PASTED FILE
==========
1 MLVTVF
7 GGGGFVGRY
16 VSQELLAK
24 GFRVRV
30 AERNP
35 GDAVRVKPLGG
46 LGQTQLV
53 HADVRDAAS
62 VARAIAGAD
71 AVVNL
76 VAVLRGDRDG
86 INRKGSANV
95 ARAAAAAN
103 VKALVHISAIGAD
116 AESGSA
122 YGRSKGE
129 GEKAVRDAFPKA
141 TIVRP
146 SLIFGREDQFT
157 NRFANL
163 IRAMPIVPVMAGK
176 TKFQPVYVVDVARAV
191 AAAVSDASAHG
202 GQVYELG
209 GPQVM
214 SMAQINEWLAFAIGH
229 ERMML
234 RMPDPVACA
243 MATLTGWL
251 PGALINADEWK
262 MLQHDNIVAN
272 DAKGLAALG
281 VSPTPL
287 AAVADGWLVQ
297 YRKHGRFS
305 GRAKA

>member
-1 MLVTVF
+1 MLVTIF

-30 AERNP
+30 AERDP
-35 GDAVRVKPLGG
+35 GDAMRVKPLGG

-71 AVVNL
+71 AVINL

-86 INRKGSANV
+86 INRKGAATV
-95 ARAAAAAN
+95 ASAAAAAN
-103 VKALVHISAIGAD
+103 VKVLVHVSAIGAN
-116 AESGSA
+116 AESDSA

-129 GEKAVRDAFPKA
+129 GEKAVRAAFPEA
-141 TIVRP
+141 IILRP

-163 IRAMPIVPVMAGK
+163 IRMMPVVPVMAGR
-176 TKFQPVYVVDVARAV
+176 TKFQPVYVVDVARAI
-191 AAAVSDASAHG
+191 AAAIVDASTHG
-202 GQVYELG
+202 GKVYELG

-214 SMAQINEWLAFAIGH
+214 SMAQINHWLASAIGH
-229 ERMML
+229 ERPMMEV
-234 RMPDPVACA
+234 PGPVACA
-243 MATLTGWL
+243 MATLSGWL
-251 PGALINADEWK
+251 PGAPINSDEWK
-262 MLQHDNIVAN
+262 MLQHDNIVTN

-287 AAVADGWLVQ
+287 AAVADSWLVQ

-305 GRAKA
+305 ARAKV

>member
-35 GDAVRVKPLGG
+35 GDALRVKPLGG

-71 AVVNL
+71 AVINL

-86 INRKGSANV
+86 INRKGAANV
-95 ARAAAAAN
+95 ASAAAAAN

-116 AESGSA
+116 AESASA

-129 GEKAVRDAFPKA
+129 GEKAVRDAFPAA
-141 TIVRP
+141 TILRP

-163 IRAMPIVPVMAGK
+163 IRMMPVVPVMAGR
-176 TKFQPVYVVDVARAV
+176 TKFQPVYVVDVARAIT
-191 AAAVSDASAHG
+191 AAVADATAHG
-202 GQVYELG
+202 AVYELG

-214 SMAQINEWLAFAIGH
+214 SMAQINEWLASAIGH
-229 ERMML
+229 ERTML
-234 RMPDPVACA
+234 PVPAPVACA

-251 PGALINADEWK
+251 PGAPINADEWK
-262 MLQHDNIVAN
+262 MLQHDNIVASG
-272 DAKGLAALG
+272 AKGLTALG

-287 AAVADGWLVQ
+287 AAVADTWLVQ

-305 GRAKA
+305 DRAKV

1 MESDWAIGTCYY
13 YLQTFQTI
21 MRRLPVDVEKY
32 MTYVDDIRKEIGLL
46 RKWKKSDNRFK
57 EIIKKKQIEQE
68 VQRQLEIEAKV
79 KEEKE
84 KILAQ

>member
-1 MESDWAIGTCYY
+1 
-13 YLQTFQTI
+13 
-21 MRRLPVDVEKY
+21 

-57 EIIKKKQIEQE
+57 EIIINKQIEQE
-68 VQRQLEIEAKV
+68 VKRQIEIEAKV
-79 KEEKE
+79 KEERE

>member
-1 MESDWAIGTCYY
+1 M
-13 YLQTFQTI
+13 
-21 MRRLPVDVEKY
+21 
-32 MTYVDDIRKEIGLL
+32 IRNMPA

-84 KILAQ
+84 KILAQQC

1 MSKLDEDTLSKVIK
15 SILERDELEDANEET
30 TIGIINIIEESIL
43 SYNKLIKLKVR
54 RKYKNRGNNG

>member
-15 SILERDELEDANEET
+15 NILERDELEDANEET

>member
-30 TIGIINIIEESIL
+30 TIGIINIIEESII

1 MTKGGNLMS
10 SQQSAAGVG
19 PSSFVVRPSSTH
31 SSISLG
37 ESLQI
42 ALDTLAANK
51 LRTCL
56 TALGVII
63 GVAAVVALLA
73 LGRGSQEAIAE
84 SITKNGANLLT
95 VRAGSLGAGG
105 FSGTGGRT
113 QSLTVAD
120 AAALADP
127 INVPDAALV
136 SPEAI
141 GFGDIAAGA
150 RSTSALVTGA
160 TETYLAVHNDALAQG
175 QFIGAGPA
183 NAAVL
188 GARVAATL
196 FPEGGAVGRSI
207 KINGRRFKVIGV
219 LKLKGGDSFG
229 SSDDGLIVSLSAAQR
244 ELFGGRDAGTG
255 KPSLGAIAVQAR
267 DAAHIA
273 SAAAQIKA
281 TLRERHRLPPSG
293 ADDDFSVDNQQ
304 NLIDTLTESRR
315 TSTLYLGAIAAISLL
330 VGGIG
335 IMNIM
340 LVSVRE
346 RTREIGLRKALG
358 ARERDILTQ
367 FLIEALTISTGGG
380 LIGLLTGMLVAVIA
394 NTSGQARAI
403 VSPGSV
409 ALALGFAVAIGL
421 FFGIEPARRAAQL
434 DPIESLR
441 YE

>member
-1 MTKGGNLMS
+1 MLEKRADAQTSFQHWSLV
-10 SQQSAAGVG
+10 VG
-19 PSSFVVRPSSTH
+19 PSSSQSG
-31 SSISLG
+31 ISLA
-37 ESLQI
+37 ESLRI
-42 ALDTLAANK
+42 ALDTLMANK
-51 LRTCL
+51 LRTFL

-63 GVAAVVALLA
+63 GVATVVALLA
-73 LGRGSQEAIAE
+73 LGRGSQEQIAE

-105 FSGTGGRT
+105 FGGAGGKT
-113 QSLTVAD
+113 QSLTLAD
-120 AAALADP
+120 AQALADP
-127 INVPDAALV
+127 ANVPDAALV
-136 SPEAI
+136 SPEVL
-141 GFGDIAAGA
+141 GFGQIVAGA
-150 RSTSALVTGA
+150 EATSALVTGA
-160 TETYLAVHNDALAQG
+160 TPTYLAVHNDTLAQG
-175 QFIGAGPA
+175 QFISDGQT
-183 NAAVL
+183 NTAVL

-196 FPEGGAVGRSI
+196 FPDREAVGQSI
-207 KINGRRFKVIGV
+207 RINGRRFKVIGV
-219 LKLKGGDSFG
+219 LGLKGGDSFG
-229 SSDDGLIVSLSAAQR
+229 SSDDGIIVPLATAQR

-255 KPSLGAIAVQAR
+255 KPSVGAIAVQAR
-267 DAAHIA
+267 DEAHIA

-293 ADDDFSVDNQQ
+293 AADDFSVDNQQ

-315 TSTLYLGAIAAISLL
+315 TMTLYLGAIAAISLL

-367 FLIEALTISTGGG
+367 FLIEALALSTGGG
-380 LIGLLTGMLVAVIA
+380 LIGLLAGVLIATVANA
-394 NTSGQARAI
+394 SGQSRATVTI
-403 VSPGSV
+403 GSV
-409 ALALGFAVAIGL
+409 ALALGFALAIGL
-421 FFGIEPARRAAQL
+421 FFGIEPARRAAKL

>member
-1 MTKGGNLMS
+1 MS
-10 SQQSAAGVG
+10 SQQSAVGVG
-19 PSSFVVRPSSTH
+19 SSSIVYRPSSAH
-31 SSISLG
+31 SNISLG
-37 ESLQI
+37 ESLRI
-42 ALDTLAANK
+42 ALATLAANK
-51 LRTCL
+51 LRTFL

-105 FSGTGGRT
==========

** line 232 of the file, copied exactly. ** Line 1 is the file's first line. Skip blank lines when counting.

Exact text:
-105 FSGTGGRT